Buddhas of the Past and Present

citation

Historical period(s)
Northern Wei dynasty, ca. 475-534 C. E.
Medium
Bronze, gilt
Dimensions
H x W x D: 13.8 x 13.4 x 6.1 cm (5 7/16 x 5 1/4 x 2 3/8 in)
Geography
China
Credit Line
Gift of Charles Lang Freer
Accession Number
F1911.130
On View Location
Currently not on view
Classification(s)
Metalwork, Sculpture
Type

Buddhist sculpture

Keywords
Buddhism, casting, China, dhyana mudra, gilding, halo, Northern Wei dynasty (386 - 534), Prabhutaratna Buddha
Provenance

To 1911
Ta Ge Shang, Beijing, to 1911 [1]

From 1911 to 1919
Charles Lang Freer (1854-1919), purchased from Ta Ge Shang in 1911 [2]

From 1920
Freer Gallery of Art, gift of Charles Lang Freer in 1920 [3]

Notes:

[1] See Original Bronze List, S.I. 285, Freer Gallery of Art and Arthur M. Sackler Gallery Archives.

[2] See note 1.

[3] The original deed of Charles Lang Freer's gift was signed in 1906. The collection was received in 1920 upon the completion of the Freer Gallery.

Previous Owner(s)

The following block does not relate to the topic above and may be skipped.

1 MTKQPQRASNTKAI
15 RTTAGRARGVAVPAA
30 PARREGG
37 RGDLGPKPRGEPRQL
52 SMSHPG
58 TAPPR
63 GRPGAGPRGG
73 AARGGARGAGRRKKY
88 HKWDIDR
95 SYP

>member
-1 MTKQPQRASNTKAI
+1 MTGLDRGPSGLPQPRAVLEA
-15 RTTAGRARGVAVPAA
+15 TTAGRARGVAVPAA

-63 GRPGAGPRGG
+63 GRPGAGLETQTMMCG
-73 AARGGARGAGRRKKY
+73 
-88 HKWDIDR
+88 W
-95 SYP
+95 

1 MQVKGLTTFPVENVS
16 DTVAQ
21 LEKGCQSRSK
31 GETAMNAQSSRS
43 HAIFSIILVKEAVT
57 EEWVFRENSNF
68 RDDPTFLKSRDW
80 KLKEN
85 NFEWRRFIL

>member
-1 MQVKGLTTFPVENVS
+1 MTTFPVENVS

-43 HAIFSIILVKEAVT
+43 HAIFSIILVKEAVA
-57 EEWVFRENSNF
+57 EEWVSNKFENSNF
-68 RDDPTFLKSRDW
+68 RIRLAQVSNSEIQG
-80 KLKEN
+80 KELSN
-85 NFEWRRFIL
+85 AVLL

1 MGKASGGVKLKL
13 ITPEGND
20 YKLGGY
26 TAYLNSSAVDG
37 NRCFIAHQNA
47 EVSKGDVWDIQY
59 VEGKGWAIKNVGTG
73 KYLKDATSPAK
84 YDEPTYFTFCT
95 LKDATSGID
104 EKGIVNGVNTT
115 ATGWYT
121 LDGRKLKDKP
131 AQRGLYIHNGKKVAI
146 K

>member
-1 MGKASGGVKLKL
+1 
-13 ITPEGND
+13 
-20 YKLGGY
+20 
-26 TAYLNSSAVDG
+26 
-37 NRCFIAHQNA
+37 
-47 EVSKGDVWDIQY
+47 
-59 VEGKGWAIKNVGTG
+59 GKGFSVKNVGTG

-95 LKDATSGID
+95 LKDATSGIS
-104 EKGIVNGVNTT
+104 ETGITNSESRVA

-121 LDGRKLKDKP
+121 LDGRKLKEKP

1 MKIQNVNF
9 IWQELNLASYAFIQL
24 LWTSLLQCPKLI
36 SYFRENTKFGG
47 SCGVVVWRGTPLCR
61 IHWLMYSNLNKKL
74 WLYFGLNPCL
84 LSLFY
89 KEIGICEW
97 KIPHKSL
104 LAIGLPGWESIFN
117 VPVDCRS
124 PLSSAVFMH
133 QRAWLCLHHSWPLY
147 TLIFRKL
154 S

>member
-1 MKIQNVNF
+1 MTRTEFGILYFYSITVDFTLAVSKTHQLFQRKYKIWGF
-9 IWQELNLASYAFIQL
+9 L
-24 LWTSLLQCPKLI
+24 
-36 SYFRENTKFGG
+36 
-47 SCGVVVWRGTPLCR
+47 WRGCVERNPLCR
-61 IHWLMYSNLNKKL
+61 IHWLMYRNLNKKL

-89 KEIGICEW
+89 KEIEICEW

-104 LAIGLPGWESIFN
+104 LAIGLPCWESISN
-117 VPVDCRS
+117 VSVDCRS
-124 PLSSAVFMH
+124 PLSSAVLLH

Charles Lang Freer 1854-1919
Ta Ge Shang (C.L. Freer source)

Label

The inscription on the base of this fragmentary devotional image does not contain a legible date, but the style is consistent with gilt bronzes made during the Northern Wei dynasty (386-535). The image represents the Buddha of the Present conversing with the Buddha of the Past, an event described in the Lotus Sutra, a sacred text. As the inscription attests, lay Buddhist worshipers commissioned the image to accumulate spiritual merit.

Museum conservators who removed a layer of earthy incrustation from the work in 1956 found the gilding exceptionally well preserved. The image's excellent condition coupled with its somewhat perplexing mixture of stylistic features from both the fifth and the sixth centuries brought the object under scrutiny as a fake. The soft drapery folds, the rounded faces, and the details of the dragon arch are consistent with fifth-century works, but the "waterfall" drapery cascading over the front of the dais more closely resembles a sixth-century work. Nonetheless, the sculpture is currently accepted as genuine, and detailed scientific examination supports its authenticity.

Published References
  • Hugo Munsterberg. Der Ferne Osten. Kunst im Bild Baden-Baden. p. 58.
Collection Area(s)
Chinese Art
Web Resources
Google Cultural Institute
Rights Statement

Copyright with museum